The Epistemology of Religion
Contemporary epistemology of religion may conveniently be treated as a debate over whether evidentialism applies to religious beliefs, or whether we should instead adopt a more permissive epistemology. Here evidentialism is the initially plausible position that a belief is justified only if “it is proportioned to the evidence”. For example, suppose a local weather forecaster has noticed that over the two hundred years since records began a wetter than average Winter is followed in 85% of cases by a hotter than average Summer. Then, assuming for simplicity that the records are reliable, the forecaster is justified in believing with less than full confidence that this Winter, which is wetter than average, will be followed by a hotter than average Summer. But evidentialism implies that it would not be justified to have full belief, that is belief with 100% confidence. Again, consider someone who has a hunch that this Summer will be hotter than average but cannot justify that hunch further. Hunches are not considered evidence, so the belief is not considered justified. If, however, the huncher can cite a good track record of hunches about the weather that have turned out correct then the belief would be considered justified. For although hunches are not considered evidence, memories about past hunches are, as are the observations that corroborated the past hunches.
Evidentialism implies that full religious belief is justified only if there is conclusive evidence for it. It follows that if the arguments for there being a God, including any arguments from religious experience, are at best probable ones, no one would be justified in having a full belief that there is a God. And the same holds for other religious beliefs, such as the belief that God is not just good in a utilitarian fashion but loving, or the belief that there is an afterlife. Likewise it would be unjustified to believe even with less than full confidence that, say, Krishna is divine or that Mohammed is the last and most authoritative of the prophets, unless a good case can be made for these claims from the evidence.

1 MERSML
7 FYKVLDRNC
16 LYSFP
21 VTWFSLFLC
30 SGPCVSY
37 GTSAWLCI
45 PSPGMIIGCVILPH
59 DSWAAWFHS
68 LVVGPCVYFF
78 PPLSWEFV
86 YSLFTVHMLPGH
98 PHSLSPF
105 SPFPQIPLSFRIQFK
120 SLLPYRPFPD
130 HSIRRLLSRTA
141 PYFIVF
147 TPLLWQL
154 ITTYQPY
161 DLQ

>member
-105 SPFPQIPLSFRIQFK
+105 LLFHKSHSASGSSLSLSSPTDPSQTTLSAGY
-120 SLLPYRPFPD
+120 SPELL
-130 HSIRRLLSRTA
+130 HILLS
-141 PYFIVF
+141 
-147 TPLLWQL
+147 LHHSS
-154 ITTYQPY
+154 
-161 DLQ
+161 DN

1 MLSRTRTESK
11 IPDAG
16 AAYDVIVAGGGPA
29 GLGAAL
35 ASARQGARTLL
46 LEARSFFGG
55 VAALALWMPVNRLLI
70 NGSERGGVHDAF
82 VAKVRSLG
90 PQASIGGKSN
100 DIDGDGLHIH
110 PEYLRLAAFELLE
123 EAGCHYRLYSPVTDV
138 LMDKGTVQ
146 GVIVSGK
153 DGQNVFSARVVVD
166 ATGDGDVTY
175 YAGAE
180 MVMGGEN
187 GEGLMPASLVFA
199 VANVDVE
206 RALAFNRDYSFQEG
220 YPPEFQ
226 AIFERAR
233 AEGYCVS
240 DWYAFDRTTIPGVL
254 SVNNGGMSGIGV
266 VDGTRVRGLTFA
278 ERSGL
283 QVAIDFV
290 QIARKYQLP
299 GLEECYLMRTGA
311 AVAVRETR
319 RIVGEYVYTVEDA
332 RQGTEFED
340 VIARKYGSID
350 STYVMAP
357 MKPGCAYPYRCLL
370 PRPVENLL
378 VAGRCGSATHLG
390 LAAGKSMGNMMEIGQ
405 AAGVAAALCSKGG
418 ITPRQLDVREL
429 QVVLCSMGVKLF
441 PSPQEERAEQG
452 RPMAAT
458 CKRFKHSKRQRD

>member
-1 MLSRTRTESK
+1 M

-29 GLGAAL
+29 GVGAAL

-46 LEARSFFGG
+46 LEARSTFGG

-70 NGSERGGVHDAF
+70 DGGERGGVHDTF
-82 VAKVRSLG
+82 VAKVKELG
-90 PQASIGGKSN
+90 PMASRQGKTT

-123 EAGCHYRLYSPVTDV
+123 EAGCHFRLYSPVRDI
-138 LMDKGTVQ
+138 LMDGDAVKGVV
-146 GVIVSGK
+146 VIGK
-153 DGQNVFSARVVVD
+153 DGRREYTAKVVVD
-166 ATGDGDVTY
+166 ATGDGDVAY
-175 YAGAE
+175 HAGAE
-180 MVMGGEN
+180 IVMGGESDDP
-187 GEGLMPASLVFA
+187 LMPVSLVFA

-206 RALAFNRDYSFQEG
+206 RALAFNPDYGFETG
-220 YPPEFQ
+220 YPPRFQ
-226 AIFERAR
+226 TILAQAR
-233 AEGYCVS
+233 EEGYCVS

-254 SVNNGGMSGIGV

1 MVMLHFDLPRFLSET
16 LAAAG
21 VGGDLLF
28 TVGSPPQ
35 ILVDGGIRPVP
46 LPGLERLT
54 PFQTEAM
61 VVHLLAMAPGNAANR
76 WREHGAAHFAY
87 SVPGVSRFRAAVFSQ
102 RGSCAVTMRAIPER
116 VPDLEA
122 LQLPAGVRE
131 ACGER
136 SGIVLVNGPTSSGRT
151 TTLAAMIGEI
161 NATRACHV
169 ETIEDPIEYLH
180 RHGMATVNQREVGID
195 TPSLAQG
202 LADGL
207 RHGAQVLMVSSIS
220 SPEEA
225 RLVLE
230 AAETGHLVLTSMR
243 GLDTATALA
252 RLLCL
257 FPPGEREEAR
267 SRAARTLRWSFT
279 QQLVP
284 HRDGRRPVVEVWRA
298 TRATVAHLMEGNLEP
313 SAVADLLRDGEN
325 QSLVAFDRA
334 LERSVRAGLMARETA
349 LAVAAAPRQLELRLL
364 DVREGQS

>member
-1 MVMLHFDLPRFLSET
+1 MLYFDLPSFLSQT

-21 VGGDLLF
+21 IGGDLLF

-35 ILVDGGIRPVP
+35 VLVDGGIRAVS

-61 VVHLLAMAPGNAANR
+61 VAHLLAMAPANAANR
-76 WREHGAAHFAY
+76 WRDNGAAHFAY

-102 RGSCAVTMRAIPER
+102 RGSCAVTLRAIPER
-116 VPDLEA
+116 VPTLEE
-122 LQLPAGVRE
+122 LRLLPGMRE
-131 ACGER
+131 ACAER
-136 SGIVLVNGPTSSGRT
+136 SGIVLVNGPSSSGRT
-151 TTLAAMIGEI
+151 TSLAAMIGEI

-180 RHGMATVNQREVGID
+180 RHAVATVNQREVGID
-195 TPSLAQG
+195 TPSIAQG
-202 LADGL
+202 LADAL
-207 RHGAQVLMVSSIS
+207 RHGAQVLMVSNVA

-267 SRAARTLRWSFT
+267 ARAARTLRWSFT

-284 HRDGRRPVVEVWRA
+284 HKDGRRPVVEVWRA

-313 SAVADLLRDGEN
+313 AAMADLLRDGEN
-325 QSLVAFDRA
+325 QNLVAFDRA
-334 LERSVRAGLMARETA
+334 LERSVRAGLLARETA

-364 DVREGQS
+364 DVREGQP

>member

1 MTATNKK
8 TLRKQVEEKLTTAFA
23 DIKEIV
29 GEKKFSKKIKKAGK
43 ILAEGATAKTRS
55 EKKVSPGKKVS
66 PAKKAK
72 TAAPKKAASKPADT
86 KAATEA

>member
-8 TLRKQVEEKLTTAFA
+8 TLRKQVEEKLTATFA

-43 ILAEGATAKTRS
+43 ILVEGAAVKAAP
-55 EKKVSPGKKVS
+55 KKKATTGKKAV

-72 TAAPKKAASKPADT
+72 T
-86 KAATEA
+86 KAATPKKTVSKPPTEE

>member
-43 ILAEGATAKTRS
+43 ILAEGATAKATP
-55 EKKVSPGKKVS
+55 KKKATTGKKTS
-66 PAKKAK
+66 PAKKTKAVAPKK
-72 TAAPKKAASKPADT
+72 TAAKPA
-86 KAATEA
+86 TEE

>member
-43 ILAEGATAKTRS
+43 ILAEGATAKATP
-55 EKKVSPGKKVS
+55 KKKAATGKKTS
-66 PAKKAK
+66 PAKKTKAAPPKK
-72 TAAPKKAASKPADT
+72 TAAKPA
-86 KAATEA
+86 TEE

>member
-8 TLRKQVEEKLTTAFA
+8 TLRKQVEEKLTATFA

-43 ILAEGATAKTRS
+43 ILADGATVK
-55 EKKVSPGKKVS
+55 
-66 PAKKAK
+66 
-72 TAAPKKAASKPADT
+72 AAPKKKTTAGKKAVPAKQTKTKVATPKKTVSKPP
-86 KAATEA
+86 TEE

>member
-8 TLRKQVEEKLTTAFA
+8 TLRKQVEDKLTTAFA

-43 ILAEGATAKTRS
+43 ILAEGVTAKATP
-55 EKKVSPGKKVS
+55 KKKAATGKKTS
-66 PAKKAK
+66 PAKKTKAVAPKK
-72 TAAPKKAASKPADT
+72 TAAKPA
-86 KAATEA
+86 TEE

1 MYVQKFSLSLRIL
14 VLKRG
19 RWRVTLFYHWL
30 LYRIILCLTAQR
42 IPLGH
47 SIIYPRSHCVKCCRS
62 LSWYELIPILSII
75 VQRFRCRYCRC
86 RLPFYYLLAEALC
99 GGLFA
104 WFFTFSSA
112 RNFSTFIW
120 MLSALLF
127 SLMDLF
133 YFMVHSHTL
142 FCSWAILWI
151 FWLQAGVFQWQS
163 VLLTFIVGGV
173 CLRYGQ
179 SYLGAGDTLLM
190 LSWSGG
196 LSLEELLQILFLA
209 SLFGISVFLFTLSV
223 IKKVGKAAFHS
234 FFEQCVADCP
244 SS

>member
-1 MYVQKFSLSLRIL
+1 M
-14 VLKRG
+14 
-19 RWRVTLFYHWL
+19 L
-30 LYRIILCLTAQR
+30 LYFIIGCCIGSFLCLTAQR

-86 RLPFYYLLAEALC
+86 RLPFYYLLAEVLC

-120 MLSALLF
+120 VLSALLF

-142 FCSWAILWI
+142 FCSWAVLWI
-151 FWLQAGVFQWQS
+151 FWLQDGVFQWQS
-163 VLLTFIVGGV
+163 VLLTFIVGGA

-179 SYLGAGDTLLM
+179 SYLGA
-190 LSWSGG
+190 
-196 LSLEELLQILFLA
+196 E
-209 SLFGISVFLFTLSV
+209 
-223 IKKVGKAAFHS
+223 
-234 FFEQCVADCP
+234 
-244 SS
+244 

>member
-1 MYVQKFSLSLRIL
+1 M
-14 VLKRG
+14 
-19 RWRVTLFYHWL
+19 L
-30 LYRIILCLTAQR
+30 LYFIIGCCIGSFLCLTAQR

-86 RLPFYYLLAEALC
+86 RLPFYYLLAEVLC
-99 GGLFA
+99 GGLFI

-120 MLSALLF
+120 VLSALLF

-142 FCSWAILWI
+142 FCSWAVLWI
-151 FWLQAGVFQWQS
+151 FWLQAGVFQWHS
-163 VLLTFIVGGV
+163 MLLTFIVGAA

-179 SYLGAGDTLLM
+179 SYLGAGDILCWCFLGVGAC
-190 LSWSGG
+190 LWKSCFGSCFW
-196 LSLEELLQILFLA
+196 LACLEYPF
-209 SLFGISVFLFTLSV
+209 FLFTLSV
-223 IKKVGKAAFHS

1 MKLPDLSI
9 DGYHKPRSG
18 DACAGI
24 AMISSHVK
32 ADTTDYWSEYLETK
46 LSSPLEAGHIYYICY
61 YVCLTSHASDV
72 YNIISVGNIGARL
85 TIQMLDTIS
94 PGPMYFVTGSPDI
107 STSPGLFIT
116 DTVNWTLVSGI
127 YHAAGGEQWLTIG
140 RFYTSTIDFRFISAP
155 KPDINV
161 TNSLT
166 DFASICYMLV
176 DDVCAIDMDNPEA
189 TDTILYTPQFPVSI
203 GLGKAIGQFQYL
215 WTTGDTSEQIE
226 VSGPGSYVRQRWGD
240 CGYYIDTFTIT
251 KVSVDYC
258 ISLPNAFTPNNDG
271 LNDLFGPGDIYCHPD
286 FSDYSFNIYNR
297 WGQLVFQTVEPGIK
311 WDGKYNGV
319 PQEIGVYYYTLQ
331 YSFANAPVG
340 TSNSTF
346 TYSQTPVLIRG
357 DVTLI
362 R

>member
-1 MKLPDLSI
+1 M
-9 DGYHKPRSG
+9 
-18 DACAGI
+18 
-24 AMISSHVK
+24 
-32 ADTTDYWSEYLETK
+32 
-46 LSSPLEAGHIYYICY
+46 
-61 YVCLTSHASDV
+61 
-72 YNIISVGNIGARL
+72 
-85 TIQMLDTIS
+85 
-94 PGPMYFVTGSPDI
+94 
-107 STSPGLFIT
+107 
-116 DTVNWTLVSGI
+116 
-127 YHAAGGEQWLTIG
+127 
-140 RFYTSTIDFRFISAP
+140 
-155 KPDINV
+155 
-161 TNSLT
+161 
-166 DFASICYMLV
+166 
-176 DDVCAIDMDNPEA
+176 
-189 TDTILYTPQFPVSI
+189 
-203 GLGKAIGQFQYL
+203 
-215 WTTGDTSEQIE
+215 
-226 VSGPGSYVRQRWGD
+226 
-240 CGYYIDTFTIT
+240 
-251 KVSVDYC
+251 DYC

Evidentialism, then, sets rather high standards for justification, standards that the majority do not, it would seem, meet when it comes to religious beliefs, where many rely on “faith”, which is more like the forecaster's hunch about the weather than the argument from past climate records. Many others take some body of scripture, such as the Bible or the Koran as of special authority, contrary to the evidentialist treatment of these as just like any other books making various claims. Are these standards too high?